In the 1950s, professional historians claiming to specialize in tropical Africa were no more than a handful. The teaching of world history was confined to high school courses, and even those were focused on European history, with a chapter added to account for the history of East and South Asia. The change over the ensuing decades was revolutionary.
Philip D. Curtin was a leader among a new generation of historians that emerged after the Second World War. Written with characteristic economy and telling detail, On the Fringes of History: A Memoir follows Curtin from his beginnings in central West Virginia in the 1920s, through a distinguished academic career in which Curtin founded African studies at the University of Wisconsin. He began the programs in comparative world history at Wisconsin and Johns Hopkins, producing many of the most influential historians and Africanists from the 1950s to today.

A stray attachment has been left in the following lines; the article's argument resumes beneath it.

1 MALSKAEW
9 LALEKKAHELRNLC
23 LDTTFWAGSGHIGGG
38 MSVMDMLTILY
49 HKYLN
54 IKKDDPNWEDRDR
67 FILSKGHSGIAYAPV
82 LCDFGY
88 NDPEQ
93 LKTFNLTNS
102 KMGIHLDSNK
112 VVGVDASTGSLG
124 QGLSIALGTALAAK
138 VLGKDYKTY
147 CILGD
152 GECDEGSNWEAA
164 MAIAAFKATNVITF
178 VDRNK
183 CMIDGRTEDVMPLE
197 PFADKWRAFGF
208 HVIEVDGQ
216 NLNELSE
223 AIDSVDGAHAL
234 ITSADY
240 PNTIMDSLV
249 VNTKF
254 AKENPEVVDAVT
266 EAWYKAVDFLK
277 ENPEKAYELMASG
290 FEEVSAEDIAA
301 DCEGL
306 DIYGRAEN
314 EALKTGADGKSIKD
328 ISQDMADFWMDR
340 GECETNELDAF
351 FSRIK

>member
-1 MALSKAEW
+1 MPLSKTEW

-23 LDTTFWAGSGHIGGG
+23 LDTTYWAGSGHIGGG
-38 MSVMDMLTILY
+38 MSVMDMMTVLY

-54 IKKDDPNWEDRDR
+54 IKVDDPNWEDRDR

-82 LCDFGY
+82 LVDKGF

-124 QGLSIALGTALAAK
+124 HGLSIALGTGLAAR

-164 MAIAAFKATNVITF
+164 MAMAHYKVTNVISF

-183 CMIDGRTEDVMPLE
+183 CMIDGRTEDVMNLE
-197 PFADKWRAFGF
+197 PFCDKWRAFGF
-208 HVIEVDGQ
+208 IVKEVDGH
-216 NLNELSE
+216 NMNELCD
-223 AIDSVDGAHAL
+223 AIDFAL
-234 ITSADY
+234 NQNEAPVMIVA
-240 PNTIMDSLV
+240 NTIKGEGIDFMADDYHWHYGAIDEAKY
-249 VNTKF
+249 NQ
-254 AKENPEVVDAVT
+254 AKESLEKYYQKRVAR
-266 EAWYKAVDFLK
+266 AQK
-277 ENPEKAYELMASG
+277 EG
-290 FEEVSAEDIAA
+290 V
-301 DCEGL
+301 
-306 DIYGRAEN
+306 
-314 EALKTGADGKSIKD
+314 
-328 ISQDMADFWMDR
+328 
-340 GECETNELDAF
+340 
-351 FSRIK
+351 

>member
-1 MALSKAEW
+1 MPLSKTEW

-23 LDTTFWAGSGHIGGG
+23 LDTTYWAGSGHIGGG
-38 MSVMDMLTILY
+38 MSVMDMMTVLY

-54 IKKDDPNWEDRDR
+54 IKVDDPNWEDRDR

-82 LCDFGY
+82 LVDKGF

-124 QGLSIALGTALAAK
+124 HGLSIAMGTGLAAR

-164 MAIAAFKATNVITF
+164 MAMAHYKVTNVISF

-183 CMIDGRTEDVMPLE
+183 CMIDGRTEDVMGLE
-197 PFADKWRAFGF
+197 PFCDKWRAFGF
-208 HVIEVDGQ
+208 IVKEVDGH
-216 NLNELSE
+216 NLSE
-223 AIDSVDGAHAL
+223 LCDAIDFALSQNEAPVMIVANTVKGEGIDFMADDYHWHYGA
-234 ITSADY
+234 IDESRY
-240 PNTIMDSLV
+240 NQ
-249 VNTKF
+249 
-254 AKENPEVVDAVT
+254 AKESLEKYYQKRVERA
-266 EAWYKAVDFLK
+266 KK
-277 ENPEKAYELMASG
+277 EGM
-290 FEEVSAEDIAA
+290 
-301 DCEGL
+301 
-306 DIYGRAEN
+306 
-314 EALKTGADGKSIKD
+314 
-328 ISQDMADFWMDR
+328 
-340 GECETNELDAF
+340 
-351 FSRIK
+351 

Always an independent thinker and controversial figure, Curtin revived the study of the Atlantic slave trade. His career stands as an example of the kind of dissatisfaction and struggles that brought about a sea change in higher education. On the Fringes of History traces the movement of African history and world history from the fringes of the history profession into the mainstream. This stunningly illustrated memoir illuminates both the career of a leading historian and the history of twentieth-century academia.